"My rule was I wouldn't recruit a kid if he had grass in front of his house.
That's not my world. My world was a cracked sidewalk." —Al McGuire

Saturday, January 21, 2023


Shaka Smart has Marquette moving up the S-Curve
Photo by Morry Gash | AP Photo

Starting at Christmas, I publish bracketology article here 1-2 times per week. When I do, I always try to include something more than just a seed list, whether it's focusing on Marquette's outlook (this is an MU blog, after all), the state of the Big East, or something further flung like the Big 12's chase to 8 bids. This week, I decided to focus on the step-by-step process I use in building out these articles. If you just want the results, scroll down. If you're wondering how we got there, this text is for you.

1) NET & the Automatic Bids

Most bracketologists use the current conference standings for the autobid. I used to do that, but ran into debates when teams were tied at the top or a weak 1-0 team went ahead of a metrically stronger 1-1 team. To pick my Automatic bids, I take the highest conference NET rank. Over the years, we have seen through results that NET is largely a predictive metric like kenpom or Sagarin. While conference records determine conference tournament seeding, a predictive metric is better designed to identify that conference tournament winner. Since the NET is the NCAA's official evaluation tool, I feel it's a better metric than conference record to determine who the auto-bid should be ahead of conference tournament time.

2) Build the Spreadsheet

Ultimately, my goal is to sort teams into groups, then order those groups. To do that, I build a spreadsheet. The first spreadsheet has space for all of the 32 Automatic bids on the far right, the bottom 22 Automatic bid resume lines on the far left, room for all considered at-large resumes and the top 10 Automatic bid resumes in the middle, then 36 at-large selection boxes and the eventual seed list at the bottom. I use a stock template and fill it in manually every time. The information assigned to each team includes their NET ranking, overall Record, the average of their Resume metrics (KPI & SOR), the average of their Predictive metrics (BPI, Kenpom, Sagarin), the Average of those Averages (which is the best seed line predictor), and records against each of the Quadrants. Here's what it looks like as it's being built:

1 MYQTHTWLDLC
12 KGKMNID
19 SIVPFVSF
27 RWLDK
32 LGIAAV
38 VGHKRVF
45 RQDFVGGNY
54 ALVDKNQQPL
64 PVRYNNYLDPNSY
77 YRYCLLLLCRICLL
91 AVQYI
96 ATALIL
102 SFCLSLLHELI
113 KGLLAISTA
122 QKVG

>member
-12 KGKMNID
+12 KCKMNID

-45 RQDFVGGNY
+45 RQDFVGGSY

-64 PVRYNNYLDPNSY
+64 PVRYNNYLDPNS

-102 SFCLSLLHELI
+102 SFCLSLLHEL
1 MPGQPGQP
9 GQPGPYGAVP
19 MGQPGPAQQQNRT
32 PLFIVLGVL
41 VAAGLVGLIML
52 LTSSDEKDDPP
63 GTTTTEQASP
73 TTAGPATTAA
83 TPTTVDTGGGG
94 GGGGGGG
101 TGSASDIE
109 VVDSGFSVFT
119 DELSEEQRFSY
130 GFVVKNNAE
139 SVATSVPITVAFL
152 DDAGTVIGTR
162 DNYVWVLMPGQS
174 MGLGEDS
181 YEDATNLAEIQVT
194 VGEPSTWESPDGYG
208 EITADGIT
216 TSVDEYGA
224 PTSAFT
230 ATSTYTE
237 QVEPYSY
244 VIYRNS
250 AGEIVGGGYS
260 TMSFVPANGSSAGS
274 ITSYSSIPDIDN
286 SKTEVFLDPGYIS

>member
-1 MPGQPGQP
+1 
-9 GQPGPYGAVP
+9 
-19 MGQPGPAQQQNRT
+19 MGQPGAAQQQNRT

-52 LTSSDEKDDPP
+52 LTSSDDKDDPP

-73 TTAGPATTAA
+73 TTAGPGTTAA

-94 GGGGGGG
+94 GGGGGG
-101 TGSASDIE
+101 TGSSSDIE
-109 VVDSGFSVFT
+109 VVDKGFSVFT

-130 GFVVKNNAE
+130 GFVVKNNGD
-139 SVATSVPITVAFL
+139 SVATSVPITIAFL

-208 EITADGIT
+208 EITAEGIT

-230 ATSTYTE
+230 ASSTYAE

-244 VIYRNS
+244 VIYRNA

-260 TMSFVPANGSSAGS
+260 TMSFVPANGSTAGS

3) Select the At-Large Teams

On Selection Sunday, selecting the 68 teams and seeding them are separate steps for the Committee. Typically, Selection is based more on NET and the Resume Metrics. Generally, any high-major team in the top-20 of NET automatically goes into the field. After that, I focus more on the Resume Metric Average and compare resumes. Most teams in the top-35 are pretty safe. I'm also focusing heavily on Q1 wins and Q1+2 records. The reason for this is the Selection Committee has shown they value who you beat far more than who you lose to (see: 2016 Tulsa, 2019 Arizona State, 2022 Rutgers, etc). This is pretty straight forward down to the 32nd at-large.

4) Select the Bubble

The first 32 at-large teams will be seeded with the 10 highest placed auto-bids, but the last four teams I select remain in the First Four 11-seed games. Because of how seeding works, teams can jump somewhat dramatically (by a line or two) when they get out of the First Four. We'll look at that with Indiana and Creighton later. Our last four in were Northwestern, Oklahoma, West Virginia, and Maryland. Typically teams that are below 52.5 in the Resume Average get left out. Rutgers was an exception last year, but none of our selections today are. Teams like Seton Hall and Mississippi State were knocked out because of that. Quadrant 1 wins matter. Our "Last Four" all have multiple Quadrant 1 wins, something teams like Kentucky, USC, and UCF cannot claim. Our last team in was Maryland. Why the Terps? It came down to them or Wake Forest, and Maryland is better in the NET, better in 4/5 Team Sheet metrics, and has done that against a tougher SOS. Now we move to seeding.

5) Seed Lines 12-16